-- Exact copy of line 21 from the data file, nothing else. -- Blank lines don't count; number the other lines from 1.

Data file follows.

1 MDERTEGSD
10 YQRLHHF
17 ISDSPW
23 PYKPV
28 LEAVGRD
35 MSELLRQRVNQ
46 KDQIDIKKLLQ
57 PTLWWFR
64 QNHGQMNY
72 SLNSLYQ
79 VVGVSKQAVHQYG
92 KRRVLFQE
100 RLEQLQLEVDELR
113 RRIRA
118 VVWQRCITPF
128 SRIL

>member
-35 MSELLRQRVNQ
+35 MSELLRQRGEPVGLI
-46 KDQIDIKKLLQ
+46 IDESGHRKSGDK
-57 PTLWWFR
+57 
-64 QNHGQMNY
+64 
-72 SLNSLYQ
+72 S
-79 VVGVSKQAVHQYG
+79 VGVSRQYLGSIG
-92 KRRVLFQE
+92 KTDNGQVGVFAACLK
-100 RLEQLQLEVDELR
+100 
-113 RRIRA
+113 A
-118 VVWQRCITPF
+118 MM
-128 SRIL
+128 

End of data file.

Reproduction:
+46 IDESGHRKSGDK